I'm trying to keep my business, my triplets, and my waistline under control. I excel at one of those, fail at another one of those, and one is a work in progress. Which is which is day dependant.

Friday, June 20, 2008

Hale & Hearty

Winter abounds in Melbourne, with cold nights, cold toes, and a mighty wind to carry the last of the autumn leaves around. In Casa Verde we've been eating a fair amount of meat, notably lamb chops with the bone in (whose formal name escapes me.) The kids have discovered a great culinary delight - sucking the flavourful, gelatinous marrow out of the bones with a hearty SLURP! The collective daughters, in particular, have become particularly enamoured of this and will often beg and plead for yet more bones. The begging has resulted in me cooking the granddaddy of the marrow bone meats - Osso Bucco. I adore this cut, not only because it's absolutely delicious (and has plenty of marrow to go around) and super cheap to buy but also because it's pretty much a "fix it and forget it" type of dish.

I threw this in the oven late afternoon and then walked away, only to return about 90 minutes later because the heavenly smell was making me drool all over my keyboard. This has to be one of the best family meals we've had in ages...other than the sound of slurping and chewing and "mmm" the dinner table was all quiet as we knelt at the altar of this giant winter culinary cuddle.

I chose to serve this with a very wet polenta - all the better to sop up meaty juices with - but you could just as easily have eaten it as is.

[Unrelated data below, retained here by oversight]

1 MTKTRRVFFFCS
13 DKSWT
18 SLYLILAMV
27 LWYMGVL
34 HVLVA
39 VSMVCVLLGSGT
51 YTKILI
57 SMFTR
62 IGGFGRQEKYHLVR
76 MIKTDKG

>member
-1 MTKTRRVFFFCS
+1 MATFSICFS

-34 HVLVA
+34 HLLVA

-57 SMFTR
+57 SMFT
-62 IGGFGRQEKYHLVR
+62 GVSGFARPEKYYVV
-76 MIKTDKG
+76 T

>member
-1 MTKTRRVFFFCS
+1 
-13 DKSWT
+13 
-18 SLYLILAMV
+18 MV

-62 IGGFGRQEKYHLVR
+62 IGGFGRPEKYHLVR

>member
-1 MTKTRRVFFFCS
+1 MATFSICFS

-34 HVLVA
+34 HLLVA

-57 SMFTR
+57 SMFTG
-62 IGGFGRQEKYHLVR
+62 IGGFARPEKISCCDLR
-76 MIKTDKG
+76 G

Osso Bucco (recipe has been modified the emzeegee way)

5 pieces osso bucco
1/2 cup flour
salt & pepper

50ml olive oil
3-4 cloves garlic
100g tomato paste
500 ml beef stock
200 ml red wine
200g mire poix (mixed large dice of carrot, celery, onion)

Preheat oven to 170C. Make a few vertical cuts into the muscle surrounding the osso bucco pieces, effectively "releasing" the meat from the sinew which surrounds it. Season and then coat in flour. Shake off any excess flour. Heat the olive oil in a wide, deep pan, and brown each piece of meat on both sides. Remove from the pan and place meat into a casserole dish, preferably a large shallow one so each piece fits on the bottom. In the deep frying pan, saute the mirepoix and the garlic. Add the tomato paste and continue to saute until the vegetables start to colour.

Add the red wine and bring to the boil, then reduce the liquid by half. Add the stock and return to the boil. Carefully pour this mixture over the meat, so that the liquid comes 3/4 the way up the meat. Cover tightly (foil works) and place in the oven for 90 minutes, checking the liquid level half way though the time. If the liquid is very low, pour in some additional hot stock.

When the meat is tender, remove it from the oven - the meat should be falling off the bone.

If you're lazy: serve it as is, over the polenta (recipe follows).

If you're not: Remove the meat and vegetables. Place the casserole over a flame on the stove and reduce the liquid to sauce (coating) consistency. Serve the meat with a generous pouring of sauce and vegetables and a fine sprinkling of parsley and lemon rind.

Polenta at it's most basic
(these proportions produce a very wet polenta)

1 cup polenta (instant works well)
6 cups chicken stock

Bring the 6 cups of chicken stock to the boil. With one hand, tip the polenta into the liquid in a steady stream. With the other (and a wooden stirring paddle or whisk), mix the liquid. Continue stirring until the polenta has reached the desired consistency (in this case, not unlike oatmeal). Serve immediately.

Enjoy!

2 comments:

Poppets mum said...

Sounds delicious - will it work without the red wine???? Let me know.

emzeegee & the hungry three said...

Hi PM,

Technically speaking, it will "work" but I think without the red wine you'll lose a fair amount of richness in the sauce. Because you boil a fair amount of it away, there is no alcohol taste afterwards, and you can pretty much use cheap plonk.

I made this again on the weekend and doubled the amount of tomato paste, added in a few roughly chopped tomatoes and a generous throw of oregano, which gave a really gorgeous Italian feel to it.

M